General discussion


The Email Nazi ? Big Brother?

By ricky at netbilt dot com ·
We use a quarantine server to stop any incoming emails with attachments, for review by our IT staff, mainly for the prevention of viruses (detected and undetected). Our company?s Email Usage Policy states that email should be used for business purposes only, but there has been a silent double-standard created, letting certain personal emails to come through such as pictures of Grandchildren or quick messages from home (in other words, recipient specific content). There is a bit of labor involved in physically going through quarantines throughout the day ? but seems like a sure way to protect the network. I hear of company?s that have nothing protecting what comes in and out of their email server and I wonder how they keep operating. This prompts me to ask several questions:

Is email filtering just not a big deal to some?
Are chain letters considered acceptable usage in your business policies?

Is it just easier to take care of viruses after an outbreak occurs (reactive vs. proactive)?

Is it common practice in the IT world to filter chain letters coming to internal users?

These answers bring me to my primary questions:
Just how close is IT coming to Invasion of Privacy when physically approving or rejecting emails?

To those who use quarantine servers, do you experience the same issues?
If so, do you deal with them in the same way?
If not, how are you ensuring that harmful emails do not enter the network?

Thank you in advance for your thoughts, recommendations, and comments.

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Now your talking...

snip...or if someone wants to send a funny email every so often.

Scenario 1: 2.36MB file of Reebok's new Terry Tate commercial. 1 person sending that file to 5 people intercompany, those 5 people send it to 5 people they see where this is going.

Scenario 2: Irish Rose promises to extend life by 1 year - forward to everyone in your address book! The message is only a few KB's, but what happens when 50% of the company clicks on Reply All from the 1 person that actually did sendthe whole Address List?

Before there are a ton of posts saying, Well you could setup a filter to do this or that, these two examples are more exceptions than the rule. My point here is, stop the madness before it starts.

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I see your point BUT...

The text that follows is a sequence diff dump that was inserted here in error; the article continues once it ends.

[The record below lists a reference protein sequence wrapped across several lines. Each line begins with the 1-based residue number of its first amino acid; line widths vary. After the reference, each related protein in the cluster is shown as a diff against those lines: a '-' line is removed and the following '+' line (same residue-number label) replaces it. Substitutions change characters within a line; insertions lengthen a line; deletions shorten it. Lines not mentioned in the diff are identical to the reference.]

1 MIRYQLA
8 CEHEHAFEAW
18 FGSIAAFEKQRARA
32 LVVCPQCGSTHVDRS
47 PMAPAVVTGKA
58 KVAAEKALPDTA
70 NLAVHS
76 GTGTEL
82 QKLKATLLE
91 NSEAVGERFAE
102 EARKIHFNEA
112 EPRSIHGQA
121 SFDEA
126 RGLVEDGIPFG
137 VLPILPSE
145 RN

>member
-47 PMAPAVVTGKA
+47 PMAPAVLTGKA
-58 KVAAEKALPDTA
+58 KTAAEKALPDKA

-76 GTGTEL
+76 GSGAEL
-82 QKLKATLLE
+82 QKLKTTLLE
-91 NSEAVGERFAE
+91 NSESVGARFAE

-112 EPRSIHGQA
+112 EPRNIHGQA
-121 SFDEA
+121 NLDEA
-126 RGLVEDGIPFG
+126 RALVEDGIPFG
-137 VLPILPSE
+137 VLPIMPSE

by TomSal In reply to Now your talking...

..the examples you state, both of them, are what we classify as "chain emails".

Under NO circumstances do we permit chain emails.

Simple. Done.

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seperation of expectations

by Cactus Pete In reply to The Email Nazi ? Big Brot ...

My company allows through attachments that are commonly used for business practices in general, with some specific rules for particular users [some have ongoing legitimate needs to receive files of types that fall outside the general rules]. Some file types are dropped, but others are quarantined for up to X days - like .doc or .xls. The user must call the help desk to have them released. [That allows for a reduction in abuse - we have a procedure in place that monitors how often people are calling for various reasons.]

This helps to instill the idea that the corporate network, and your corporate email account should be used for corporate business.

For their personal mail, we allow users to use web-based providers - subject to theuse limitations of hotmail, yahoo, etc. We don't support those sites, but we do provide access to them.

When we know a particularly nasty virus is out there, we send out reminders to the users not to download attachments from the web based emailproviders.

And what's more, we scan messages with one product at the gateway, with another built into the server, another on the workstation, and sometimes another one at the file server. The idea is that if a virus is missed by one [just missing it, or the package hasn't updated yet] that another one will catch it.

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Interesting concept

That is a very interesting concept, but what happens when s(he) doesn't know they are getting an email with an attachment? Does the email just timeout in quarantine?

If (s)he does know the email is coming, do you have to search for incomings that are addressed to that specific employee? Is that time consuming?

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by Cactus Pete In reply to Interesting concept

If an attachment is stripped and the message passed on to the end user, we prepend the body with "we've stripped one or more attachments..."
and list the file names.

Generally, we can just ask them for the timestamp on the message and grab the file for them at that point.

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by JackOfAllTech In reply to The Email Nazi ? Big Brot ...

There can be no invasion of privacy under the following conditions:
The software is provided by the company
The hardware is provided by the company
The network is provided by the company
The company pays you for the time you're there
The policyclearly states filtering is used


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